However, if the projections of net FTE increases in Pathology are true, in the background of a relatively stable supply of Pathology labor, it follows that state-imposed price controls will necessarily need to be adjusted upwards to prevent shortages in Pathology. We have seen this occur recently in the specialty of Family Medicine, as the long-touted scarcity of primary care phyisicans has finally begun to culminate in increased wages for Family Medicine physicians.3 Such an eventuality in Pathology, however, may take many years or even decades to unfold.
Based on survey data from 2012-2016, the percentage of fellows who accepted a non-fellowship Pathology position has been stable from 61-73%, with 71% of job-seeking fellows accepting a position in 2016.4 However, this figure includes fellows who had already planned a second year of fellowship, either in the same fellowship or in a different fellowship, but who had also applied to at least one non-fellowship position.
What do I do?
What does all this mean for the resident or fellow searching for work? The harsh truth is that the data collection is incomplete and of poor quality. While as Pathologists we love to obtain and rely upon solid data, it simply is not available. Instead, the job data collection process relies on individual Pathology residents and fellows. It is up to you to ask everyone you meet – at your current institution, at your former institution(s), at conferences, on online forums – who's hiring? It's incumbent upon you to let residency and fellowship directors, as well as attendings, know your employment needs, and to search online job postings such as CareerMD regularly.
Getting a job in Pathology or any other profession is much like selling a house or buying a car. Many of us would have no problem spending many evenings and weekends cleaning and fixing up a house to sell, or researching and shopping around for the exact car we want, so why skimp on promoting one's own career and livelihood? Get out into the world of Pathology and medicine – meet every Pathologist you can. Put your name out there on academic papers and make sure your institution advertises your position, CV, and contact information on its website. Join LinkedIn, CAP, ASCP, USCAP, and other networking and professional organizations. If all else fails, make appointments to speak with Pathology groups, hospitals, and outpatient medical laboratories, even if they are not publicly hiring (many of the better jobs are filled long before appearing on public job postings).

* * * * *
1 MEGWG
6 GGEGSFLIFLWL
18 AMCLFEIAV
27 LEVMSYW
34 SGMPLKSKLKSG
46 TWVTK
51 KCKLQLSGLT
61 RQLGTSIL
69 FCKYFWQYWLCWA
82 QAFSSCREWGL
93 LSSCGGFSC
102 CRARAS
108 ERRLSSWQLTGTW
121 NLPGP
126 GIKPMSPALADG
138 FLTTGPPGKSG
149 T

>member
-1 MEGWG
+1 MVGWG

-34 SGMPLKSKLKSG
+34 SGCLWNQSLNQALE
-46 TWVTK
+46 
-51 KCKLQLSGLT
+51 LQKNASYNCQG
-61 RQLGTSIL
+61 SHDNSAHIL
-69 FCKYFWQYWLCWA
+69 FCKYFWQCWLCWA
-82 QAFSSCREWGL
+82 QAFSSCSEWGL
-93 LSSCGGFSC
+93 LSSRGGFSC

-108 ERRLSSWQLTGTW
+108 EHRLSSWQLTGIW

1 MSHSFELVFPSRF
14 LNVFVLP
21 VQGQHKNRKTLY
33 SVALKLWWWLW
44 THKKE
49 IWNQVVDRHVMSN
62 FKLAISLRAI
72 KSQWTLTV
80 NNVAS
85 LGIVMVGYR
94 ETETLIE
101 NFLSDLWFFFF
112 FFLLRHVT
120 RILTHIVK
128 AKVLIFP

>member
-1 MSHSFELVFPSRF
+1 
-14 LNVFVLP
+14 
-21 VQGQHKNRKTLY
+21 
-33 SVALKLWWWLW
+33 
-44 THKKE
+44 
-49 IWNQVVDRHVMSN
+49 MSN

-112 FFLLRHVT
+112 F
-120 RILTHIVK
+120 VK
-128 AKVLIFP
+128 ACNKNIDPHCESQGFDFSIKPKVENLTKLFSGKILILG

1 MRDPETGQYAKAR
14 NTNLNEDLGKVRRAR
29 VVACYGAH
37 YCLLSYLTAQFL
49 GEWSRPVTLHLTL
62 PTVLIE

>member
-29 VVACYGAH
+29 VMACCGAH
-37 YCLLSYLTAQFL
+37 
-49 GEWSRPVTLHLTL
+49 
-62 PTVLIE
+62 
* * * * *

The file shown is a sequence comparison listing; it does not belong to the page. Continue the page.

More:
Are you limiting yourself to a certain city, state, or region? While some Pathologists have family or other obligations for staying in a certain area, mobility will always offer an employment advantage. Any Pathologist having difficulty finding work should seriously consider moving wherever the work is. While we are professionals, we are subject to the same laws of supply and demand that everyone else is. Avoid focusing exclusively on high-supply areas such as large cities and subtropical climates. Not only can you find employment looking for high-demand areas, but you can find employment with better compensation and benefits than you would find in high-supply areas.
Lastly, when you get your interviews, remember one simple fact. You got the interview because you have what they need on paper; all you need to do is show that you are easy and enjoyable to work with. Employers want in their colleagues the same positive qualities that you do.
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1. Robboy SJ, Weintraub S, Horvath AE et al. Pathologist Workforce in the United States: I. Development of a Predictive Model to Examine Factors Influencing Supply Arch Pathol Lab Med—Vol 137, December 2013.
2. Robboy SJ, Gupta S, Crawford JM et al. The Pathologist Workforce in the United States: II. An Interactive Modeling Tool for Analyzing Future Qualitative and Quantitative Staffing Demands for Services. Arch Pathol Lab Med—Vol 139, November 2015.
3. Merritt Hawkins Corporation. 2017 Review of Physician and Advanced Practitioner Recruiting Incentives. Accessed at https://www.merritthawkins.com/uploadedFiles/MerrittHawkins/Pdf/2017_Physican_Incentives_Review.pdf
4. Gratzinger D, Johnson KA, Brissette MD, et al. The Recent Pathology Residency Graduate Job Search Experience: A Synthesis of 5 Years of College of American Pathologists Job Market Surveys. Arch Pathol Lab Med—Vol 142, April 2018.